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From r..@ai.mit.edu (Robert S. Thau)
Subject Re: non-forking wish list
Date Sun, 11 Jun 1995 19:33:39 GMT
   Date: Sun, 11 Jun 1995 14:59:30 -0700
   From: "Roy T. Fielding" <fielding@avron.ics.uci.edu>

   > (Note the Apache-internal "protocol" specifier, which should hopefully
   > distinguish these now and forever from any legitimate form of HTTP).

   Why?  HTTP was designed to handle arbitrary methods -- the HTTP/1.0
   just indicates the message format.

Well, see subsequent email for why I'm not sure that sending requests
to port 80 is the best way for the server and its monitoring software
to communicate anyway.  But to answer the question, I wanted to make
the distinction clear for a couple of reasons:

1) Avoiding namespace pollution.  If we wire a rich enough set of
   status inquiries into the server, and make them all look basically
   the same as ordinary requests, sooner or later someone is going to
   unknowingly try and use one of the reserved names for a more
   ordinary piece of data.  That risk could be minimized by making the
   requests in question look less like normal HTTP requests than they
   might otherwise, e.g., by disguising them as proxy requests for a
   bogus protocol, as in your suggestion:

       GET apache:performance HTTP/1.0

   but that leaves the other problem...

2) While HTTP was designed to handle arbitrary methods, it does lock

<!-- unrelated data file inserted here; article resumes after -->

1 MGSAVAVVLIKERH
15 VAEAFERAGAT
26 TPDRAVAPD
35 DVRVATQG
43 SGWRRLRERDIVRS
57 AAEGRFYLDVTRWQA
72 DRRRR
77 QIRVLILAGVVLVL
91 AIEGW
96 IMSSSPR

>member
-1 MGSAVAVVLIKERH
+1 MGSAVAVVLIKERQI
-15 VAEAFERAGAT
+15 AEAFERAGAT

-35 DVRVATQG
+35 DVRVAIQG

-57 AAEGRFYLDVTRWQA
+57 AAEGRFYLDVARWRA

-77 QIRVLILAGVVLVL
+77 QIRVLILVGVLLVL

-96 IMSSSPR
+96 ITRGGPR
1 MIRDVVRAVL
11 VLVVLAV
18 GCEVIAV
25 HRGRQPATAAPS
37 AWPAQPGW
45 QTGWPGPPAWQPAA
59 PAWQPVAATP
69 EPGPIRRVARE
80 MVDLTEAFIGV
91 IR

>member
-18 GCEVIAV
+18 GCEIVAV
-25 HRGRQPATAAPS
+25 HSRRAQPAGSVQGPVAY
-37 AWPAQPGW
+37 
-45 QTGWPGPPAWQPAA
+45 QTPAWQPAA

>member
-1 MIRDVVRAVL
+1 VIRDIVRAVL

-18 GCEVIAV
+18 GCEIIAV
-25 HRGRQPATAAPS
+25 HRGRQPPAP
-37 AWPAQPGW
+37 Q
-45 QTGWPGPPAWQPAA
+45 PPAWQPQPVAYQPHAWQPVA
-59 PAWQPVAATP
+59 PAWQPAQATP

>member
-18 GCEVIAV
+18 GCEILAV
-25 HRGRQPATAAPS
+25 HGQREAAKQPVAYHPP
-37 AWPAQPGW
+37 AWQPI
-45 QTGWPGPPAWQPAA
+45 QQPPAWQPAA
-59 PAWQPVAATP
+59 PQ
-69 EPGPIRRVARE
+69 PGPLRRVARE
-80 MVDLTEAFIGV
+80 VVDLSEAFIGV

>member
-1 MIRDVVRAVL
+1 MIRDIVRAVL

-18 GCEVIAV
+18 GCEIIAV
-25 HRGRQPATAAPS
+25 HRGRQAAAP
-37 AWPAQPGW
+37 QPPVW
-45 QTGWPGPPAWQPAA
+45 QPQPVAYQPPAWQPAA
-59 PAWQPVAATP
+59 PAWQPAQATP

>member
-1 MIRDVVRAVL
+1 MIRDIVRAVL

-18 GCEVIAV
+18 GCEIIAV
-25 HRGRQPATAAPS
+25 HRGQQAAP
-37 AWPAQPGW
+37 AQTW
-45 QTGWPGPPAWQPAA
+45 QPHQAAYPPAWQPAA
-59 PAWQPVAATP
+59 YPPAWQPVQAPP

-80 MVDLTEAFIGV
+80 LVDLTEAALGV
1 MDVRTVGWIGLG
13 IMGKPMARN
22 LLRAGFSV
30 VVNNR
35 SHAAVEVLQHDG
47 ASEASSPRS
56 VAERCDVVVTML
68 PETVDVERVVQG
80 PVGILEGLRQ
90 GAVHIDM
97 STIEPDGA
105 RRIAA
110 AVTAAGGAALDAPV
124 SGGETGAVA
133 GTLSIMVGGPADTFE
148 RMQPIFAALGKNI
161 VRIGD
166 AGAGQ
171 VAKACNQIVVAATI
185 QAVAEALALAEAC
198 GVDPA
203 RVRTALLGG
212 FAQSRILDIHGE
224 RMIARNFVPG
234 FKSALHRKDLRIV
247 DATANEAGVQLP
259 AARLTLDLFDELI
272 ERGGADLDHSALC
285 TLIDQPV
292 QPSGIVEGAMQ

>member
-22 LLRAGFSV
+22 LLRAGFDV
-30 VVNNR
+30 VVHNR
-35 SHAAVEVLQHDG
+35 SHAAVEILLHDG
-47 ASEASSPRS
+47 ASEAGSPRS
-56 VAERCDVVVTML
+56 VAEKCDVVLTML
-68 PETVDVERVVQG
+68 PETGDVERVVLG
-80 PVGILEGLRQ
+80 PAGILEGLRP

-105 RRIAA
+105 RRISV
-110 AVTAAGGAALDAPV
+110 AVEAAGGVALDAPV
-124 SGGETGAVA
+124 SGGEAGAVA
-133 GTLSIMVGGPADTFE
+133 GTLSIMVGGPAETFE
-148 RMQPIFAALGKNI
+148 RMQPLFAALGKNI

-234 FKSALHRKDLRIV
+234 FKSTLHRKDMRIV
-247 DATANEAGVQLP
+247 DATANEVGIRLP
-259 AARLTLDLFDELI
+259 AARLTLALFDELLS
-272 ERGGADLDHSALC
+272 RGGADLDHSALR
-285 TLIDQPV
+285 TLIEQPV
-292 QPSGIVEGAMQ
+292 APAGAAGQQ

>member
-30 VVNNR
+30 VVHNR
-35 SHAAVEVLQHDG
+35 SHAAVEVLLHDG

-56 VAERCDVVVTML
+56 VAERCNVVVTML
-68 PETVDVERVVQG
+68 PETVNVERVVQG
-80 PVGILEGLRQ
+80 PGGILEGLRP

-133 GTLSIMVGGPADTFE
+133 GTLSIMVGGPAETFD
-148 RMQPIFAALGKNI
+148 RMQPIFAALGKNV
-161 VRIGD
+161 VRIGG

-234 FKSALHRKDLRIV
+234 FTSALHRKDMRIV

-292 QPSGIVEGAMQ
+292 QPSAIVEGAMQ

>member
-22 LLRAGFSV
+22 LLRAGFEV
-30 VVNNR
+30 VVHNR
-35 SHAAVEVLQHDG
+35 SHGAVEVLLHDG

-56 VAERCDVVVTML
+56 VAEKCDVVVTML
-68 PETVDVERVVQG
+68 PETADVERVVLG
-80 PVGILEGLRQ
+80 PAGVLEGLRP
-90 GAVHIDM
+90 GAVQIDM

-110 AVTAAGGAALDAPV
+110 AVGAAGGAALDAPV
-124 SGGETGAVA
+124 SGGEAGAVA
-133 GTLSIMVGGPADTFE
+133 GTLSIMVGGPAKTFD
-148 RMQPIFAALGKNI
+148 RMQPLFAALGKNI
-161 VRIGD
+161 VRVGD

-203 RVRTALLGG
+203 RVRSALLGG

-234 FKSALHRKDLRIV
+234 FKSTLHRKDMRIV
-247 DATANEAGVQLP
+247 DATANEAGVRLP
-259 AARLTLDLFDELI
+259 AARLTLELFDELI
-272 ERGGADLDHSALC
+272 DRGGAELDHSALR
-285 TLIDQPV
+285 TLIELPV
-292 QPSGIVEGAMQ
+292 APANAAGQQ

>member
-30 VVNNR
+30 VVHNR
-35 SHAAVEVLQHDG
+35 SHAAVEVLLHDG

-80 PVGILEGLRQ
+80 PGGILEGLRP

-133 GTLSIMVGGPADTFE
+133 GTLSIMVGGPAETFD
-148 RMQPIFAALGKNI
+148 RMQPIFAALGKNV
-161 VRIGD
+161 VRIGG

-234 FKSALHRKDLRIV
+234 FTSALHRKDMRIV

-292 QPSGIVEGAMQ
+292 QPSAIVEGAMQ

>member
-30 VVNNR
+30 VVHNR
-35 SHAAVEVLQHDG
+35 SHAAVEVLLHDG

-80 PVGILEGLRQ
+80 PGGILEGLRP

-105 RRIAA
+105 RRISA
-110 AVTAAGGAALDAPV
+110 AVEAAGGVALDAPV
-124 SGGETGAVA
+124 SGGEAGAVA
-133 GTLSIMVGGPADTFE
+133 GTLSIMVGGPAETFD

us into a request/response paradigm.

   At some point we may want to do something which conflicts with that
   paradigm.  For instance, suppose we want the server to periodically
   report the state of a select set of variables, without the monitor
   having to intervene, but we also want the monitor to be able to
   change the set of reported variables at will.  With HTTP-NG
   predictive requests, I can see at least one possible approach to
   shoehorning it into the protocol (the server "predicts" that the
   monitor is still interested in whatever it asked for most recently)
   but for HTTP/earlier-than-that, I can't see any easy approach.

   Since interoperability with other HTTP-aware entities is explicitly
   not a concern here anyway (this is about how one hypothetical piece
   of our own software might talk to another part), it may be best to
   avoid confusion by making a clean break from the outset.

rst

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